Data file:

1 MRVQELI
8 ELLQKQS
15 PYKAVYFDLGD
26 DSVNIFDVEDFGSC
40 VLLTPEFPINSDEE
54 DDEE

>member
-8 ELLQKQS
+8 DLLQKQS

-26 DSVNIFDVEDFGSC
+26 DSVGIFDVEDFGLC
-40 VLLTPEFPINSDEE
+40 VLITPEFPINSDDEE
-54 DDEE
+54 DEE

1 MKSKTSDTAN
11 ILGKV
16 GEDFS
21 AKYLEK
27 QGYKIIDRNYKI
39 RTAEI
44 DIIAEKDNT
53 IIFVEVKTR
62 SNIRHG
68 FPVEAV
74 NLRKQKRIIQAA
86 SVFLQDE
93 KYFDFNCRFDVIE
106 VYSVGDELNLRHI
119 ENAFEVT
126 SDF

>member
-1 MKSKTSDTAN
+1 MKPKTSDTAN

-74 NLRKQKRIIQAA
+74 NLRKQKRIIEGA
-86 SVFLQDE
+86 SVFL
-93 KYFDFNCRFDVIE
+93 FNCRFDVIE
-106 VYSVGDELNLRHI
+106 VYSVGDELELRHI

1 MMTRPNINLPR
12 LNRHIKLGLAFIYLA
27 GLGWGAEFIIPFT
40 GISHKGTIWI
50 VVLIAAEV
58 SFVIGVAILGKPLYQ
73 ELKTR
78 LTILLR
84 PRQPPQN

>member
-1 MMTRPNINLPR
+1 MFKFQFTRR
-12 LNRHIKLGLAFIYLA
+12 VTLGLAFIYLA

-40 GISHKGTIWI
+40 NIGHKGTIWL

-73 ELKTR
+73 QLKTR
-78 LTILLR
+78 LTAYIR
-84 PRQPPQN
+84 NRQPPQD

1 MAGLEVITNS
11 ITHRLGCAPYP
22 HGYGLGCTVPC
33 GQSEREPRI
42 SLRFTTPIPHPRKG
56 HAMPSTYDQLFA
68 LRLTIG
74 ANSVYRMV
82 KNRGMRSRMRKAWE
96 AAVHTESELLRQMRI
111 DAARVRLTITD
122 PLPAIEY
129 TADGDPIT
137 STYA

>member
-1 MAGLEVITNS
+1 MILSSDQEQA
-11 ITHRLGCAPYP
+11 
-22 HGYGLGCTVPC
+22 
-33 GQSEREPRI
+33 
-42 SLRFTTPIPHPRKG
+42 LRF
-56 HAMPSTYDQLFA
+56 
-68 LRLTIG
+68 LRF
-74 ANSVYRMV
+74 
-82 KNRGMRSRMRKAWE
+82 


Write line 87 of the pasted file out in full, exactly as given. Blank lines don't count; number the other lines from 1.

+33 